The rumours about a built-in ad blocker for Chrome have travelled far and wide since The Wall Street Journal reported it three weeks ago, raising many questions about the future of the publishing, advertising, and ad-blocking worlds. Writing exclusively for ExchangeWire, Gal Glikman (pictured below), CEO, Uponit, outlines the reasons for Google’s contemplated move and the possible implications for the publishing ecosystem.
We’ve all read the recent speculations that Google are planning to add a built-in ad blocker to their Chrome browser; but to understand the implications, we must first comprehend the full background of this potential move.
In recent years, ad blockers affected the way publishers and advertisers operate; and they’re far from being done. Regardless of the various attempts to reduce the effects of ad blockers, ad blocking rates continue to rise. All in all, the publishing ecosystem has turned into bedlam, with a general lack of trust between users, who suffer from intrusive and sometimes malicious ads, slow loading pages, lack of privacy, and content blocking, publishers, who endure revenue and audience loss, and ad blockers, who take advantage of the situation to profit at the expense of the ecosystem. It is this mess that Google are planning to clean up.
Why would Google enter the ad-blocking arena?
The increased rate of ad blocker usage has been a worrying trend for many, especially for publishers who rely heavily on advertising revenue to support their business. Ad blocking has become a nuisance far greater than the problem they intended to solve initially. The game is no longer about providing users with a good experience, but about making a profit. Ad blockers, like Adblock Plus, have taken advantage of their dominance to grab revenues, causing a headache even for premium publishers, who now fear to alienate their ad-blocking users with ads, even if the experience they offer is a good one. Among many others, Google, the #1 ad network, have suffered a great deal from this and are reportedly paying Eyeo, the parent company of Adblock Plus, handsomely to serve their ads.
Google have the power to successfully execute their plan by playing a major role in all parts of the publishing ecosystem and apply a carrot and stick approach. Their ad-blocking tool will be able to block unwanted ads through Google Chrome, the most popular desktop browser (with over 63% usage, according to StatCounter). Their leading search engine can penalise publishers through factors that affect their SEO rankings, and they have the largest ad network, which can remove advertisers who fail to adhere to their guidelines.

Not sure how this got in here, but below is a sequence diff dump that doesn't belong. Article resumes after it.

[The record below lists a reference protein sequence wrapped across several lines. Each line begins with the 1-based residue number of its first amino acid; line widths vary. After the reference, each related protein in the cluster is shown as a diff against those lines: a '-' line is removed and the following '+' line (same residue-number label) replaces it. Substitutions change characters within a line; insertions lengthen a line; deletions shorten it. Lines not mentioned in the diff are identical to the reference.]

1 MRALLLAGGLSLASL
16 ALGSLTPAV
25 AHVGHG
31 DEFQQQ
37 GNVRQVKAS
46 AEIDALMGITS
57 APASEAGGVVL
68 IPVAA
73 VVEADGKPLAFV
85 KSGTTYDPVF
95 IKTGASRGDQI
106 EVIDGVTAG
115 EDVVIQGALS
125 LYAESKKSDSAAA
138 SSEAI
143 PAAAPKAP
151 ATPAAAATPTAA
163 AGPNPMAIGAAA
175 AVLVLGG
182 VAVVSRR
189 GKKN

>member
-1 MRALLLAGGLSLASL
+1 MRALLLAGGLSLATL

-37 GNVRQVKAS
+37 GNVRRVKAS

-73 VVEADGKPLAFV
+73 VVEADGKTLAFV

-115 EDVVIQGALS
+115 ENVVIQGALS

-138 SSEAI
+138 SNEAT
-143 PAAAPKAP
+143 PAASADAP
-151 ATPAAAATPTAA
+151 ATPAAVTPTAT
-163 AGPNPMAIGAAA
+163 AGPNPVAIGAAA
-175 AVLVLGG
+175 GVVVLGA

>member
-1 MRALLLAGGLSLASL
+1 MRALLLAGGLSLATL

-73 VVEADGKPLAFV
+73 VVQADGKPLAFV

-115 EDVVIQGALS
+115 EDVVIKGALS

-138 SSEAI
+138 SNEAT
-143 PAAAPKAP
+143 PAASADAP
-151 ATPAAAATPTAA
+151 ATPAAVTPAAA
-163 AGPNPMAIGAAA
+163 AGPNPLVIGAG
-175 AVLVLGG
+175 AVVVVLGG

While it may seem strange at first for Google to enter the ad blocking arena, since they make most of their profit from ads, it is in fact a brilliant move intended to lower the demand for ‘bad’ ads and increase Google’s ad network dominance.
Being a member of the Coalition for Better Ads, Google will reportedly allow displaying ads that meet the Coalition’s guidelines, which protect users from intrusive ads. One of the most significant actions the Coalition have taken so far is surveying users to ascertain which ads they find intolerable and which ads they are willing to accept in return for free access to content. Following the survey, in March 2017, the Coalition published the initial Better Ads Standards, which provide a baseline for the delicate balance between users’ expectations for a free, uninterrupted online experience, and the publishers’ need to sustain their business.
Putting the user first
Google’s reported move has the power to improve online ad experience for users, and aligns with our efforts to bring fair play to the publishing ecosystem, by mitigating the effects of bad players – ad blockers and advertisers alike.
For the past two years, we have been working closely with premium publishers who suffer from ad blocking, to recover high-quality ads and serve them to ad blocking users. The main concern, which always remains above all else, is maintaining a high level of user experience. There is no doubt that some ads are intrusive; however, blocking all ads is not the solution.
What’s going to happen?
Though there are conflicting reports on how exactly Google’s ad blocker would work, the main assumption is that it will not block all ads automatically, but primarily filter out lower quality ads. That said, website owners may be required to make sure that all their ads meet the standards set by Google, or suffer the consequences.
Is this the end of ad blockers?
The short answer is no. Google’s move may hurt ad blockers, but it will not extinguish them. Ad blockers will definitely need to adapt, set themselves apart from Google’s ad blocker, and perhaps change their business model to gain more users.
Google’s intention is a good one, and they have the means to enforce proper guidelines, educate users about value exchange, and help publishers and advertisers take an active role with fixing the ad experience.